India is known for its festivals. Every festival in India is enthusiastically celebrated. It also symbolises our traditions. Pongal is one of these festivities, among others. It is referred to harvest festival. It relates to the Makar Sankranti and is dedicated to the Sun god. It is a four-day festival that will begin on January 14, 2022, and end on January 17, 2022.
What Is Pongal?
The word Pongal comes from Tamil literature and means “to boil.” It is a traditional South Indian festival, especially among Tamils. It is a harvest festival observed in Tamil Nadu during the solar equinox in the months of January-February (Thai) after harvesting crops such as rice, sugarcane, turmeric, and others.
Pongal is a four-day celebration that takes place in India. The Bhogi festival is celebrated on the first day; Thai Pongal is celebrated on the second day; Mattu Pongal is celebrated on the third day; and Kaanum Pongal is celebrated on the fourth day.
The Pongal Festival’s History
The festival’s origins can be traced back to the Sangam Age, when it was known as the ‘Dravidian Harvest celebration.’ However, some historians suggest that this celebration has been going on for at least 2,000 years. At the time, it was known as Thai Niradal.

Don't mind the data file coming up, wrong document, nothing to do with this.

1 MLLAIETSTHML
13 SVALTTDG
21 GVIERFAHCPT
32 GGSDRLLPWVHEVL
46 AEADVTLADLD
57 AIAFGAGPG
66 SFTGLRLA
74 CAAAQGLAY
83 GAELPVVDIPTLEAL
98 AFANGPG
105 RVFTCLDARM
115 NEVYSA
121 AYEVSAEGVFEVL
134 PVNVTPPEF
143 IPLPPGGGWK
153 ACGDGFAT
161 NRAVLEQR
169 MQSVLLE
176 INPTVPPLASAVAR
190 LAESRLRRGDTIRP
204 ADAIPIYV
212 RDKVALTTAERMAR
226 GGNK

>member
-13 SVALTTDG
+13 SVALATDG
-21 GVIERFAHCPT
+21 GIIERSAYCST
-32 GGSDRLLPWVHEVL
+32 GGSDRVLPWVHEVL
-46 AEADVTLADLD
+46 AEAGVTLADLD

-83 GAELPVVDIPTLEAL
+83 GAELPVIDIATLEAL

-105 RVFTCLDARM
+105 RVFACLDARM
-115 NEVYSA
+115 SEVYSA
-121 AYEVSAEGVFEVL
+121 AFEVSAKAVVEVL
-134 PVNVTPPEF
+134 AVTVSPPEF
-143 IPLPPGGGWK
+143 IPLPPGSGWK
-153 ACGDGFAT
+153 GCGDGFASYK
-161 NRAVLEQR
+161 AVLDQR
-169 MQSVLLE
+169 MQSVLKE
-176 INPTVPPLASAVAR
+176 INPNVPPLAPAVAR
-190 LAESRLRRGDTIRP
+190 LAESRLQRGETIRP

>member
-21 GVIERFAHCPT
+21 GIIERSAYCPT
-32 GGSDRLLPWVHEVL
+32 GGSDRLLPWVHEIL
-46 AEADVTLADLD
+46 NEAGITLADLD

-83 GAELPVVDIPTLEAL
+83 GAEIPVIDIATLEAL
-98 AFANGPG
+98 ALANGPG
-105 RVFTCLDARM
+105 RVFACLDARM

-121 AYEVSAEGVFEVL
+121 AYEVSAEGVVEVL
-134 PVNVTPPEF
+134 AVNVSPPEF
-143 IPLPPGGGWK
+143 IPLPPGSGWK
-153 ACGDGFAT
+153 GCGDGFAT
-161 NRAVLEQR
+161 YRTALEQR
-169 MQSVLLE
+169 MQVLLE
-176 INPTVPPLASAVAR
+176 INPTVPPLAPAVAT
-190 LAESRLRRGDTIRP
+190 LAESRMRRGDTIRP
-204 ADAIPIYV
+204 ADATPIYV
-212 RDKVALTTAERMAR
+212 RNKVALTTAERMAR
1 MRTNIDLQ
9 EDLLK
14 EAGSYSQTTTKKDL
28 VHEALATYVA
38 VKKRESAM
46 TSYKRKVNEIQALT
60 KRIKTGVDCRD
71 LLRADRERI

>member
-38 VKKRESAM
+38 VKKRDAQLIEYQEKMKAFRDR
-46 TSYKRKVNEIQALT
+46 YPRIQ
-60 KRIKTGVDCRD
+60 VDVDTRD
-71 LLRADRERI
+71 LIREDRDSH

According to mythology, unmarried girls prayed for the country’s agricultural prosperity during this festival season, and they did so by observing penance during the Tamil month of Margazhi. They didn’t drink milk or milk products for the entire month, and they didn’t oil their hair. They severely prohibit the use of harsh language. As part of the penance ritual, a ceremonial bath is taken early in the morning.
As per the Hindu mythology, there is another story related to its history. Lord Shiva once instructed Basava (Bull) to visit the Earth and ask the Human to take an oil massage and bath every day. However, Basava (Bull) announced to eat every day and take an oil bath once a month. Lord Shiva was enraged, and he condemned the Basava (Bull) to dwell on Earth forever, telling him that he must plough the fields and assist mankind in producing more food. As a result, people observe this festival with crops and cattle after harvesting.
Why Is The Pongal Festival Celebrated And Its Importance
It is a harvest celebration or a “thanksgiving” festival since it is held to thank the Sun God and Lord Indra for helping farmers in growing higher-yielding crops. Throughout the celebration, people reject old possessions and welcome new ones.